Farmers utilizing urea for nitrogen (N) fertilization should be aware of climatic conditions that can reduce crop yields. Frequent and intense rainfall events cause N leaching through the root zone, and high soil temperatures, low soil moisture, high soil pH, and low soil nutrient holding capacity cause N volatilization into the atmosphere. Credit: Doug Mayo, UF/IFAS.

Arun Jani and Mike Mulvaney, West Florida Research and Education Center

Climatic conditions in North Florida can pose serious challenges to growers aiming to maximize returns on investments made in nitrogen (N) fertilizer. Most plant available N in local soils is in the nitrate (NO3) form. Frequent and intense rainfall events, coupled with the lighter-textured soils that dominate much of North Florida, can lead to substantial NO3 leaching. Additionally, local climatic conditions often favor gaseous losses of N from surface-applied urea through ammonia (NH3) volatilization. Conditions favoring volatilization include high soil temperatures, low soil moisture, high soil pH, and low soil nutrient holding capacity. Although summer rainfall can be plentiful, rapid drainage on lighter-textured soils, in addition to dry spells at N topdressing, can create low moisture conditions at the soil surface. The possibility also exists for soil microsites high in pH that allow for volatile losses of NH3.

Given how susceptible N fertilizer is to environmental losses in North Florida, UF/IFAS Extension recommends that growers follow the “4Rs” of nutrient management as a best management practice to optimize N fertilizer recovery by crops. These four fertilizer management principles are:

  1. Right source of fertilizer – Think of expense, ease of application, and soil health.
  2. Right rate of fertilizer– Consult your soil test report and think about yield goals.
  3. Right placement of fertilizer – Banding vs. broadcasting, depends on crop in question.
  4. Right timing of fertilizer – When does rapid nutrient uptake occur for your crop?

A UF/IFAS Extension publication describing each factor in detail and discussing how soil test reports can be used to help growers optimize returns on their fertilizer investments is available online: The Four Rs of Fertilizer Management. In addition to the 4Rs, there are commercially available compounds known as nitrification and urease inhibitors that may be applied at N fertilization to reduce the risk of N losses to the environment.

Nitrification and Urease Inhibitors

Nitrification inhibitors are compounds that slow down the activity of soil microbes that are responsible for nitrate formation, which may reduce the risk of large scale NO3 leaching under intense rainfall conditions. The most commonly available nitrification inhibitors are 2-chloro-6-(trichloromethyl)-pyridine (nitrapyrin) and dicycandiamide (DCD). Both of these compounds are most effective on light-textured, low organic matter soils, like those found in much of North Florida. However, field experiments have shown that nitrapyrin and DCD do not consistently improve crop yields in North Florida. In Gainesville and Hastings, Florida, these compounds only improved potato yields in one out of five field studies (Martin et al., 1993). In this same region, application of urea plus DCD only increased sweet corn yields at low N rates that would not be profitable to use (Frye et al., 1989). The researchers who led these experiments concluded that nitrification inhibitors should not be recommended in the region.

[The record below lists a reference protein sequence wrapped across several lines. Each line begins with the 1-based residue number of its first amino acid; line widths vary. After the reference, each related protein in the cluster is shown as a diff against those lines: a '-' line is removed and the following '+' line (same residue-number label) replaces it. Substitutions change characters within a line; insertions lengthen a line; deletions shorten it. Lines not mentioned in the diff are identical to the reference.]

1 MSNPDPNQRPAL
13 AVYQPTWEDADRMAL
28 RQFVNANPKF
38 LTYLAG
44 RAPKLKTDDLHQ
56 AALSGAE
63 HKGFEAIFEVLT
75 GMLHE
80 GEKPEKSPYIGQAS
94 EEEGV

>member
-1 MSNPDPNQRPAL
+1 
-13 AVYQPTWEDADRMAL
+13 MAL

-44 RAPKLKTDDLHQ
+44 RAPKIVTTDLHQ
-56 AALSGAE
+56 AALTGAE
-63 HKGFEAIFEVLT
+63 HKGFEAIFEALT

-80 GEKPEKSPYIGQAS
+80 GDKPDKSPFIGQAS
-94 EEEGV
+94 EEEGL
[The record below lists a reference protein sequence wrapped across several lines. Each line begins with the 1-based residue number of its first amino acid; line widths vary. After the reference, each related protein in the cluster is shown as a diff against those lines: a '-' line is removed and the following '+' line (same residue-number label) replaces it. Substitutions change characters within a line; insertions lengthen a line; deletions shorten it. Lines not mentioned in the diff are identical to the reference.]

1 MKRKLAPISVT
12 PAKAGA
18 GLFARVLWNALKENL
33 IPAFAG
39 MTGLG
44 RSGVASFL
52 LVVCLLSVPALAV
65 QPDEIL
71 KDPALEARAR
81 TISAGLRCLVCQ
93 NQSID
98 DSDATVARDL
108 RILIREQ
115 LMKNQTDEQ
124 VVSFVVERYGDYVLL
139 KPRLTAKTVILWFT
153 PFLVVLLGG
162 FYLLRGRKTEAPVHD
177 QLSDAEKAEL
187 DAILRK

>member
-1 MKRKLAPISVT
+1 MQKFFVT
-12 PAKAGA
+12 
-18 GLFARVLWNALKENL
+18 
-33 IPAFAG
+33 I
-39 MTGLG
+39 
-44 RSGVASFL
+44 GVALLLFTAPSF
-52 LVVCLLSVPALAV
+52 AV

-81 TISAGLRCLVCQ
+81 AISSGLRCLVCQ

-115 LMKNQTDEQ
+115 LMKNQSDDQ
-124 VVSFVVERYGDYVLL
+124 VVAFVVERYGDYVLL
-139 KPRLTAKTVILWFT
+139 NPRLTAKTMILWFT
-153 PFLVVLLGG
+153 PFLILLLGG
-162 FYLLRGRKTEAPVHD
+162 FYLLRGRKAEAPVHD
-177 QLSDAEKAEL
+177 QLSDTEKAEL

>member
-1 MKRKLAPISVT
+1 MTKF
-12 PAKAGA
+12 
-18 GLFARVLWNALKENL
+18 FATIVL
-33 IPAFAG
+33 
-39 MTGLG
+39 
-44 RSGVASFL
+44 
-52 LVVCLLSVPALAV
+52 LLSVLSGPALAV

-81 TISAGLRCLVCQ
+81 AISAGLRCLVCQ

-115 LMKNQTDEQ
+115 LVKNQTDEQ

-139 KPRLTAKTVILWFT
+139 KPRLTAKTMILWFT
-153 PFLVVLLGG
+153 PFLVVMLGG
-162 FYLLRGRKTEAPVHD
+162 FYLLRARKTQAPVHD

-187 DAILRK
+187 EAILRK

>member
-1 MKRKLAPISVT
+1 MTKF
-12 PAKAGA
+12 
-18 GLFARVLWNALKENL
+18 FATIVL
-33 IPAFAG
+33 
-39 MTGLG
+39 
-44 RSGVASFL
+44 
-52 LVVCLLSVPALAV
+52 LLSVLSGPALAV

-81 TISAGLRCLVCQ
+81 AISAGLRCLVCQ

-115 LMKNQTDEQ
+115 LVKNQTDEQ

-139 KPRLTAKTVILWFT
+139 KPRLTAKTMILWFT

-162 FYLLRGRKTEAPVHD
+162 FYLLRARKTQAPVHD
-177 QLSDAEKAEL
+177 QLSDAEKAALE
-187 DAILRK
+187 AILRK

Urease inhibitors have a different mode of action than nitrification inhibitors, but serve the same purpose of reducing N environmental losses. These compounds work by slowing down the rate at which urea is converted to NH3 by reducing urease enzyme activity in the soil. Urease inhibitors can be mixed with or coated onto urea-containing fertilizers, and should not be confused with polymer-coated urea products in which N release is temperature-dependent. N-(n-Butyl) thiophosphoric triamide (NBPT) is the most commonly used urease inhibitor. This compound can reduce urease activity for 7 to 14 days, after which rain, irrigation, or soil incorporation would be needed to limit ammonia losses (Figure 1). While field experiments investigating crop yield response to urease inhibitors in the Southeast are lacking, research has shown that NBPT-treated urea can reduce ammonia losses by 52% when compared to untreated urea (Silva et al., 2017). Therefore, urease inhibitors, namely NBPT, are a sound investment in nutrient management programs in North Florida.

Figure 1: Daily NH3 losses during 42 days after application for urea and urea treated with NBPT. Estimates are based on data collected from 35 different studies around the world (source: Silva et al., 2017).

Take Home Points

  • Climatic conditions in North Florida are highly conducive to N fertilizer losses to the environment through leaching and gaseous emissions (volatilization).
  • Following the 4Rs is a best management practice that can improve N fertilizer recovery by crops.
  • Use of nitrification inhibitors are not recommended, because field experiments indicate they do not have a consistent positive effect on crop yields.
  • Urease inhibitors can reduce NH3 losses from urea, are relatively inexpensive, and can be viewed as an insurance policy protecting against NH3 volatilization. 



Frye WW, Graetz DA, Locascio SJ, Reeves DW, Touchton JT. Dicyandiamide as a nitrification inhibitor in crop production in the southeastern USA. Communications in soil science and plant analysis. 1989 Dec 1;20(19-20):1969-99.

Martin HW, Graetz DA, Locascio SJ, Hensel DR. Nitrification inhibitor influences on potato. Agronomy journal. 1993;85(3):651-5.

Silva AG, Sequeira CH, Sermarini RA, Otto R. Urease inhibitor NBPT on ammonia volatilization and crop productivity: a meta-analysis. Agronomy Journal. 2017;109(1):1-3.